It was big news in the search community when Google launched its new algorithm, Hummingbird, said to be the most extensive rewriting of its algorithm in more than a decade. It was also big news for anyone who creates website content and cares about having it found by their target audience via search.
The Hummingbird release marks a major shift in the way Google analyzes information and serves up results. It’s designed to handle more complex queries – so-called conversational searches like voice requests via mobile device. In effect, Google is evolving from being a link engine to being an answer engine, going beyond the mere parsing of keywords to now understanding user intent and anticipating user interests based on its vast knowledge of how things fit together in the real world.
Out with keywords, in with entities
The shift from keywords to answers – where a user’s intent is not only more important but may actually be different from the words typed into a search box – is critical from an SEO standpoint. Consider this example, borrowed from Search Engine Land columnist Jenny Halasz:
You can ask, “Who is the President of the United States?” And the answer is displayed for you: it’s Barack Obama. You can then ask, “Who is his wife?” The answer is again displayed for you — it’s Michelle Obama — but let’s say you choose to click on or otherwise select a result on that page. Maybe it’s a listing of famous first wives throughout history. As the site owner, the referring keyword would be [who is his wife]. That’s not useful to you, because you don’t know if [his] refers to Obama, Jefferson, or Washington.
In other words, SEO based primarily on keywords isn’t going to cut it anymore. Instead, Google is more concerned with how those keywords form a relationship to an “entity, a concept, or a target.” You can see this at work in Google’s Knowledge Graph; try searching for a popular musician, and you’ll get a slew of structured content – biographical information, news items, lists of songs, similar artists – that Google suspects will also be of interest to you. Many suspect this function will be expanded to deliver links to buy concert tickets, for example, making Google a one-stop shop and eliminating the need to click off to another site.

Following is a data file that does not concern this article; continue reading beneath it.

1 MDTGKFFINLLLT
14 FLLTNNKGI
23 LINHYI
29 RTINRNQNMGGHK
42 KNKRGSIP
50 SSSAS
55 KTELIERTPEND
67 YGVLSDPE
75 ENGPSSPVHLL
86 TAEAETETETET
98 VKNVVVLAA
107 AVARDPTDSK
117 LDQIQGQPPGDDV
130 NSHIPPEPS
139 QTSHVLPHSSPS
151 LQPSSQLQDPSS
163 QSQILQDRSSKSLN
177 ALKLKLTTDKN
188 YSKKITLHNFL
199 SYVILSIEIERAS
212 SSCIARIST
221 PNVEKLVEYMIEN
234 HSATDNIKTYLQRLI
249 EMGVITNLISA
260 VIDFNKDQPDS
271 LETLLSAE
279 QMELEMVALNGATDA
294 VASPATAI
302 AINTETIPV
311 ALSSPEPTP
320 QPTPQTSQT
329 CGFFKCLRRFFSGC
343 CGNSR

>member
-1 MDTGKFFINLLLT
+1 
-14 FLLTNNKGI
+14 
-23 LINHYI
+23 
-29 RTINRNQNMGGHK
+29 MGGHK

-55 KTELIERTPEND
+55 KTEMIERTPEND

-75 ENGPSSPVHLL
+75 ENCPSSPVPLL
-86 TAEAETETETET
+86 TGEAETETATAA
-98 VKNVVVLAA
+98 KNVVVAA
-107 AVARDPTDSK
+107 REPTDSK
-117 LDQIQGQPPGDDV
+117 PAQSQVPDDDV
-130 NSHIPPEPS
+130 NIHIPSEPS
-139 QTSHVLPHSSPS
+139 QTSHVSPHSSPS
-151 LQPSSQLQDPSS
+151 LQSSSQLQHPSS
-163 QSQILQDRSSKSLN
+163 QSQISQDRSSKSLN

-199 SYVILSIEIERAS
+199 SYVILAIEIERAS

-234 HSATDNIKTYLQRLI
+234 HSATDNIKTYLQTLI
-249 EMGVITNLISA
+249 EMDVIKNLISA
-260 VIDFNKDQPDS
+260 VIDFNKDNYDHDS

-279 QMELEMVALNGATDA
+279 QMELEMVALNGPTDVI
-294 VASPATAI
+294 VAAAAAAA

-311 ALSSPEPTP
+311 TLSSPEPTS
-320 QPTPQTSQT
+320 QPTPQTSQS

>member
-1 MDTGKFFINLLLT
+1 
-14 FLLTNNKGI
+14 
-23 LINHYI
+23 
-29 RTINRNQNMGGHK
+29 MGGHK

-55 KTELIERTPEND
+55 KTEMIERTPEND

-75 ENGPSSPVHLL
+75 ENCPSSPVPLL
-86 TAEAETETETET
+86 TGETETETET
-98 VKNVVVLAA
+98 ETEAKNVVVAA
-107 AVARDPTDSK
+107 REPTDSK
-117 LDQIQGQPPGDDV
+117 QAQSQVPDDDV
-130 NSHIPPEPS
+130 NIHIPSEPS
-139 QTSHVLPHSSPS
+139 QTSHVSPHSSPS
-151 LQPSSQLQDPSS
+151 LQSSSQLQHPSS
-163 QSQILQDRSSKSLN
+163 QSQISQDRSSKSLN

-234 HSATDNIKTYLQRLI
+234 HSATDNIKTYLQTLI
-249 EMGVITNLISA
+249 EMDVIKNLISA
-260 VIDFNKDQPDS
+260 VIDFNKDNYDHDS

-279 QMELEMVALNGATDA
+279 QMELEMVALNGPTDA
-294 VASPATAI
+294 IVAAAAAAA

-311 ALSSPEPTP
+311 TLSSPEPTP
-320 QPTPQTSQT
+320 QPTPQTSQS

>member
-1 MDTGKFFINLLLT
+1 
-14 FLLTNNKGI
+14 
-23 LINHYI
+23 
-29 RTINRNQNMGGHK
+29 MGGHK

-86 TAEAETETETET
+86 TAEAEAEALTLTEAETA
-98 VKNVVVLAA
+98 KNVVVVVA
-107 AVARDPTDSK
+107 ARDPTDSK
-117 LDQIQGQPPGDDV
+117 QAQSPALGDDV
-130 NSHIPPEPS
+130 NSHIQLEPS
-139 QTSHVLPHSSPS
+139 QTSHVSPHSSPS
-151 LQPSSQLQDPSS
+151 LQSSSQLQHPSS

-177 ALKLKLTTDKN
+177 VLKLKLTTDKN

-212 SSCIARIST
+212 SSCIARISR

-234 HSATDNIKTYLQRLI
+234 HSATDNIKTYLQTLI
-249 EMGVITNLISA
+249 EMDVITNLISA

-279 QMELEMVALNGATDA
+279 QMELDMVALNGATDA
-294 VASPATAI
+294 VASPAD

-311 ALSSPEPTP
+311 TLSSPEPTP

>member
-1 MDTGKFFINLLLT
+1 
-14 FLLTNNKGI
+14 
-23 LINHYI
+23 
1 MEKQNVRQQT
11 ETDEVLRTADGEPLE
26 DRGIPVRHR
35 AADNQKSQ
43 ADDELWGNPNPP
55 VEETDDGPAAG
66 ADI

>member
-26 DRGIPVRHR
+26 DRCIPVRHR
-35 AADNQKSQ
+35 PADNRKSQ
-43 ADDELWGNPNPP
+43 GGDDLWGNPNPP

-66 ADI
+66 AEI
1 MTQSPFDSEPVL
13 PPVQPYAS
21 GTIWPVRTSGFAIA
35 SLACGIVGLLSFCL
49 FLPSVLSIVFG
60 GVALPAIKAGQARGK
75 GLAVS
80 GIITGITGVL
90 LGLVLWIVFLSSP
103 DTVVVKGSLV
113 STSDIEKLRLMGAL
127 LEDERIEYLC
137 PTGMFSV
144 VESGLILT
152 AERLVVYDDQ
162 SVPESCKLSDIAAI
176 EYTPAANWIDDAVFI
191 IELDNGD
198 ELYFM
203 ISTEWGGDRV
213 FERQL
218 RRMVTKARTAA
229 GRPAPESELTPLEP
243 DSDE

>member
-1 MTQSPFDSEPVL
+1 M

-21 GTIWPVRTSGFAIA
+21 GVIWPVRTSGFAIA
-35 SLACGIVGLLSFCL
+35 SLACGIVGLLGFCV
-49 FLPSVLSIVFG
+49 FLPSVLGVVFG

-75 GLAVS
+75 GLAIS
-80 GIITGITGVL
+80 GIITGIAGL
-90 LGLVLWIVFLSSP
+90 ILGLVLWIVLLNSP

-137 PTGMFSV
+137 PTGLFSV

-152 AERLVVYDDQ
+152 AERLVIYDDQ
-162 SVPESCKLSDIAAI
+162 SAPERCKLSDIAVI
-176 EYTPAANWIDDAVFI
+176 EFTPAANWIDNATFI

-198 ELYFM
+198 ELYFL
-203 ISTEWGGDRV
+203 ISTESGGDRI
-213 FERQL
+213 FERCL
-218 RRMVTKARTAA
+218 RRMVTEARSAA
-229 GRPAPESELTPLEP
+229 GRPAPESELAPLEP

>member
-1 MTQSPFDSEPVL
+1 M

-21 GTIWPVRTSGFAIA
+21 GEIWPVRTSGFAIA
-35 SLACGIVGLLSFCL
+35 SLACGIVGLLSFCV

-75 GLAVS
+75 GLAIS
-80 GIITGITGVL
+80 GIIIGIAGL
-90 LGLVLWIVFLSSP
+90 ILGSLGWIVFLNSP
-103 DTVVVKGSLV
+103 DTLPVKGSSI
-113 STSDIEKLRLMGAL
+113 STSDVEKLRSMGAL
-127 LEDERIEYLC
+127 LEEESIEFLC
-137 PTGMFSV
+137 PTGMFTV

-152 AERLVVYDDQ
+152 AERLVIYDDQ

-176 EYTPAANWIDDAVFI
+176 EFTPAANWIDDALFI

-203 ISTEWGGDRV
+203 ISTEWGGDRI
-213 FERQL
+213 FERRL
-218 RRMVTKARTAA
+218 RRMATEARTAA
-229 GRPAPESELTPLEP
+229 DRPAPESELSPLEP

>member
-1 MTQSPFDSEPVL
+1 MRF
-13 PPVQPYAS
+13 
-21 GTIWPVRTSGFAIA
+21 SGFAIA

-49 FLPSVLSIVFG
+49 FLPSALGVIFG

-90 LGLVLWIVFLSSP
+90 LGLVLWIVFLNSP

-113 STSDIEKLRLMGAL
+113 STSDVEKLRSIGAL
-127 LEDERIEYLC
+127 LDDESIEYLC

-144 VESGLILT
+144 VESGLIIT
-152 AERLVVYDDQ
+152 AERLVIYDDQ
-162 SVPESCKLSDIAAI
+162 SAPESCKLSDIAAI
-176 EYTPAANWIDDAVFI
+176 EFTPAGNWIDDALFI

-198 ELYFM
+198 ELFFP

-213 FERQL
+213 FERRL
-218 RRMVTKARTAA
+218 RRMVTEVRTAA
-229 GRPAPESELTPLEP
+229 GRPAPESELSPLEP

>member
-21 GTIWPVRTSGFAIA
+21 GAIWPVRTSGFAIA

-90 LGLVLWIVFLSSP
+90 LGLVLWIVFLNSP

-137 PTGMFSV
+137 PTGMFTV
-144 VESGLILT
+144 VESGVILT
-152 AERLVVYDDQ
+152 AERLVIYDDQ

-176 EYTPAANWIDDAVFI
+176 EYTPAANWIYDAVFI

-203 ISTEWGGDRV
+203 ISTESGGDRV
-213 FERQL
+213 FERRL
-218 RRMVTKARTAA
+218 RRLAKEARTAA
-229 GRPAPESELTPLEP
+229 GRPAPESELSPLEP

Keyword data is still valuable for knowing what to put on your pages, even if the way you incorporate those words and phrases into content is changing. But guess what? Access to keyword data just got more restricted too. Google has moved to all-encrypted searches, effectively cutting off the supply of keyword data to site owners unless they sign up for Google AdWords.
Relax, it’s not the end of the world
The good news is that, if you’ve been focusing more on page quality and relevance than keyword campaigns, you’re already doing the right things. Even without Google keyword information:
- You can still measure site traffic and the effectiveness of pages to see where certain words and phrases make a difference.
- You might also dip a toe into the AdWords water if you haven’t already. Be advised: AdWords is very complicated and professional guidance is recommended.
- Data is still available from other search engines like Bing and Yahoo! While the user base might be smaller, it’s still possible to extrapolate that data and make informed assumptions about keywords.
Much of what needs to change in your content creation will happen on the back end in your CMS. Structured data and semantic markup are the way to go now more than ever. With Google looking for relationships among entities, it makes sense that you’ll want to parcel out your content the same way so that it’s easily identifiable by the algorithm.
Entrance pages matter more
Finally, unique entrance pages may be a more telling metric than keyword rankings as we move into the Hummingbird era anyhow. This makes sense if you think in terms of content that provides answers. Having more unique entries indicates:
- More expertise on more topics
- Better results on long-tail keywords
- More breadth in a specific space
This doesn’t necessarily mean creating new pages all the time. It means doing more with the content you’ve got (and not just on your home page) and adjusting your SEO activities to align with the “sharing economy” instead of the old “link economy.” By shifting from building up links to building up real connections, you’ll have more success bringing users into your site through more doors and that will win you brownie points in Google search.